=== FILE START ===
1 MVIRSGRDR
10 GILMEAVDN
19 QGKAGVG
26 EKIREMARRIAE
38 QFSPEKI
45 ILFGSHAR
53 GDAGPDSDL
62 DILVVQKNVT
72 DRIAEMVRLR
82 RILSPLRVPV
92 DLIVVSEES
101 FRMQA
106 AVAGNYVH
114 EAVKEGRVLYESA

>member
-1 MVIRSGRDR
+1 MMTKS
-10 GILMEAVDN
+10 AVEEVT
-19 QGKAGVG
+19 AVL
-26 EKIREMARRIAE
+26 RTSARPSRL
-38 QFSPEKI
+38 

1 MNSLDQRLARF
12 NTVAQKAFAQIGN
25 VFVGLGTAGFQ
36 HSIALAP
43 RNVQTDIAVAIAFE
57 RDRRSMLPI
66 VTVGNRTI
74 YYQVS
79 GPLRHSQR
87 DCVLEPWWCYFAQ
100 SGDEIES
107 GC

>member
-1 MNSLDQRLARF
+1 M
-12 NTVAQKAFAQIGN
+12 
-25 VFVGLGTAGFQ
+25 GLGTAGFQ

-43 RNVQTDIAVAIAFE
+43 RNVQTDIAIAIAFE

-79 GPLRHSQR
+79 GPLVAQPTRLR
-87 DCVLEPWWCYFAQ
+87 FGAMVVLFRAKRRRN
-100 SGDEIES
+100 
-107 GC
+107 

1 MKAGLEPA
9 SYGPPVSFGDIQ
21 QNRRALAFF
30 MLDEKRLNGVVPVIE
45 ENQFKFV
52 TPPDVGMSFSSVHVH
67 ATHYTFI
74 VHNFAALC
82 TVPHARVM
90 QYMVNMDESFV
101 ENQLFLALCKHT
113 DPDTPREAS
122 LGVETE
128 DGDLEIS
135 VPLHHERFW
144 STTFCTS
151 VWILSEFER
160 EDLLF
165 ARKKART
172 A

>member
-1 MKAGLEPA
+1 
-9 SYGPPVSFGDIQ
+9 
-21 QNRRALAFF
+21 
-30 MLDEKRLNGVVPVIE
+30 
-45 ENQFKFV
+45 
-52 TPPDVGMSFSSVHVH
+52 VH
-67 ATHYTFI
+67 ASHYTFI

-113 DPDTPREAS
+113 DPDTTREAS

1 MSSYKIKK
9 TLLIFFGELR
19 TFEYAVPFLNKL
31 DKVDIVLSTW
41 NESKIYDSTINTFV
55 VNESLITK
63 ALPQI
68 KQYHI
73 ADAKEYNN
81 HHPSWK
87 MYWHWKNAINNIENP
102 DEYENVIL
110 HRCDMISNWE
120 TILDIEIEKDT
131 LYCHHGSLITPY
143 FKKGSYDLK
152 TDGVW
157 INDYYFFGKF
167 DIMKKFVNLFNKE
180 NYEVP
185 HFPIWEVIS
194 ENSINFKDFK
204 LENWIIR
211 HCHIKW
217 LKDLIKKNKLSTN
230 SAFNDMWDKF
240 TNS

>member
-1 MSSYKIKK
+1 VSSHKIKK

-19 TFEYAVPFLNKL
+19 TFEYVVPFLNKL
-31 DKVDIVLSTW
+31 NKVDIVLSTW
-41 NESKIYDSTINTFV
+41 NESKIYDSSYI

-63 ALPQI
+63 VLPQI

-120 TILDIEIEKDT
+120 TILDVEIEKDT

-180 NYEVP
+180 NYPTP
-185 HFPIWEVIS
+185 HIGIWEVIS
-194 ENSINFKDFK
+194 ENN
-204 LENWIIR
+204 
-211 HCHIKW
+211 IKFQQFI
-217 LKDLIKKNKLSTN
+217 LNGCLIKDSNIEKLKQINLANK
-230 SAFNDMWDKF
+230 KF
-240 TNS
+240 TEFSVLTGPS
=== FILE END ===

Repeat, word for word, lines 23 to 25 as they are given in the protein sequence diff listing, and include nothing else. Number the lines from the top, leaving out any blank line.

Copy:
+26 RTSARPSRL
-38 QFSPEKI
+38 